The United States is faced with a series of challenges critical to its long-term energy and national security.  Over the past four years, the U.S. Department of Energy has worked to ensure the availability of clean, diverse, and affordable energy supplies; to safeguard the nation’s nuclear stockpile and support national security efforts; to restore and rehabilitate this country’s Cold War legacy sites; and to maintain America’s status as the world’s leader in science and technology. To do all this and to do it safely is a task of considerable difficultly.  So I am pleased to learn that President-elect Obama has selected Dr. Steve Chu to lead the Department.  As the Director of the Department of Energy's Lawrence Berkeley National Laboratory, Dr. Chu understands the significance of our energy and environmental challenges, and more importantly, understands the technical solutions necessary to address them.  He is also aware of the vital role that DOE plays in matters of energy and national security and appreciates the necessity of the Department’s voice on these matters.  I fully expect the Department to continue as the leader of scientific funding and alternative energy technology development in the next Administration. I have worked with Dr. Chu for the past four years, and I hold him in the highest regard.  I am confident he will provide the Department with the necessary leadership, vision, and expertise we need to continue to fulfill our mission.

Senator Alex Padilla, Chair, CA State Senate Energy, Utilities and Communications Committee
Steven Chu’s nomination to the position of Energy Secretary is extremely well-deserved.  California has led the way in setting landmark greenhouse gas emissions goals and renewable energy growth.  Steven’s nomination will build on what California is doing and will raise our national commitment to the same.  As Chair of the Senate Energy, Utilities and Communications Committee, I look forward to working with Steven on the important task of addressing climate change and implementing renewable energy goals.  I am hopeful that Steven’s continued commitment to finding the most cutting-edge technology will fulfill our energy needs and bring us closer to energy independence.

California State Assemblymember Felipe Fuentes, Member of California State Assembly Committee on Natural Resources
As America endeavors to transform itself from a “gray-stack” to a “green-stack” economy, it can only be done with the environmental stewardship and energy expertise like that of Steven Chu. As a Californian, Dr. Chu understands the regulatory challenges and unique opportunities that come with tackling climate change and greenhouse gas reduction. I'm excited about our future with this environmental leadership team in place.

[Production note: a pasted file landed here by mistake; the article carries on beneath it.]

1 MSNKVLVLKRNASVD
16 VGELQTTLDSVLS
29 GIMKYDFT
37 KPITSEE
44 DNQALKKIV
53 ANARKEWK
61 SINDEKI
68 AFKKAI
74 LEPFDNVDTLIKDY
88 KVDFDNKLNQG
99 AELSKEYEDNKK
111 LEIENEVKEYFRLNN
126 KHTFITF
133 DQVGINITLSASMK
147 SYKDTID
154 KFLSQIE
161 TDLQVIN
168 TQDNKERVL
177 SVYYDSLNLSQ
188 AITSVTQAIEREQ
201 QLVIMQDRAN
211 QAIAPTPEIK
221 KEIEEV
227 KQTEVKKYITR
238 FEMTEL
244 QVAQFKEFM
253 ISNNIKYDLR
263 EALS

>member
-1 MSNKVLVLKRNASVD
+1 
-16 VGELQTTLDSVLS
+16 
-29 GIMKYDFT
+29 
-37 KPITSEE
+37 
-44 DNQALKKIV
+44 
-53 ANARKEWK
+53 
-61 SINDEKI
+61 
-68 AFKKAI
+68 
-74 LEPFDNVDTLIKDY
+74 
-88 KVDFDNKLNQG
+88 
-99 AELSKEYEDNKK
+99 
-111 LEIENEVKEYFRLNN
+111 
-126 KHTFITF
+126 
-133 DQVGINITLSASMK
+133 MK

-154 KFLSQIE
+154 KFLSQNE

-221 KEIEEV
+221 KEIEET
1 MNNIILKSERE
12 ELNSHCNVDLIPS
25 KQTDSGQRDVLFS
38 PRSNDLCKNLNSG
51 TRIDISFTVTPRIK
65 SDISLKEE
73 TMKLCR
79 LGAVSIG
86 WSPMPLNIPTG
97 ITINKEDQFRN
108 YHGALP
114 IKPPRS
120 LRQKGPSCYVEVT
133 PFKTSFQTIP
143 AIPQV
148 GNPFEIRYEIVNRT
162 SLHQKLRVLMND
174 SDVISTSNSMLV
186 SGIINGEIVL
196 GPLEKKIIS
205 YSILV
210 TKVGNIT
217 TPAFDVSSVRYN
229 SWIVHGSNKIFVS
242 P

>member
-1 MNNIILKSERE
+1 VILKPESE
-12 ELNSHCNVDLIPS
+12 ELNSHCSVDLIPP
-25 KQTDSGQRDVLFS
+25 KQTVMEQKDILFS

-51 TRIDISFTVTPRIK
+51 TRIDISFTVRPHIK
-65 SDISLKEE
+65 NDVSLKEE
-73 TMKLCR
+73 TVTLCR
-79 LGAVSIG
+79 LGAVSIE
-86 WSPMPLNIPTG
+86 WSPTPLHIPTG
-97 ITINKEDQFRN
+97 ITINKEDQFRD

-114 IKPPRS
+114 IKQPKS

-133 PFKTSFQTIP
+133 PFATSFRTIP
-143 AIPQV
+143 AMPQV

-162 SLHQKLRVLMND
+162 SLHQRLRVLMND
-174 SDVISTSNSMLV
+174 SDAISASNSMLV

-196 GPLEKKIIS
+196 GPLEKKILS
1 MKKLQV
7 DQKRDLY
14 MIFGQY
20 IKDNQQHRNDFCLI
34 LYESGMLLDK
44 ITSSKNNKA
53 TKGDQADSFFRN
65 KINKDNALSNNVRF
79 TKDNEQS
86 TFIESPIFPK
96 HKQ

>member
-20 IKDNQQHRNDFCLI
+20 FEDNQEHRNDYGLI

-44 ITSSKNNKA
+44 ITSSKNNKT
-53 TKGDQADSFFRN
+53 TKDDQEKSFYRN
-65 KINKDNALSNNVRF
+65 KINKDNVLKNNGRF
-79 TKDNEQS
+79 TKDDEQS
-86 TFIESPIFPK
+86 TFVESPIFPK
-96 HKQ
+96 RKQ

Congresswoman Barbara Lee, Ninth Congressional District of California, U.S. House of Representatives
I commend President-elect Obama on his excellent choice to lead our country in the battle against global warming and on the path to energy innovation. Steven Chu has been a leader in the development of renewable and carbon-neutral sources of energy in my district at the Lawrence Berkeley National Laboratory, and he will bring a wealth of ideas and ingenuity to Washington. Once again, President-elect Obama has demonstrated his commitment to make America a cleaner, greener country.

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The 1997 Nobel Prize in Physics

Nobel medal image

Steven Chu shared the 1997 Nobel Prize in Physics for "development of methods to cool and trap atoms with laser light." More >>

Steven Chu's Nobel autobiography
Chu's Nobel Lecture (.pdf)
Receiving the Nobel Prize

About Steve Chu

IMAGE: Steven Chu
Photo by Roy Kaltschmidt/ Berkeley Lab Public Affairs

Steve Chu has been Director of Lawrence Berkeley National Laboratory since August, 2004. Chu, an early advocate for finding scientific solutions to climate change, has guided Berkeley Lab on a new mission to become the world leader in alternative and renewable energy research, particularly the development of carbon-neutral sources of energy.

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To Catch an Atom

IMAGE: Steven Chu in the lab
Photo by Linda A. Cicero/ Stanford News Service

If you ever get the feeling that life is a blur, maybe it’s because the atoms that make up the world around us are always moving at speeds faster than those of supersonic jet planes (about 4,000 kilometers per hour). By cooling an atom down to a temperature of nearly absolute zero (-273 degrees Celsius), you can slow its movement to a crawl and then use light to trap and manipulate it. That’s what physicist Steven Chu, the new director of Berkeley Lab, did to win a share of the 1997 Nobel Prize in physics.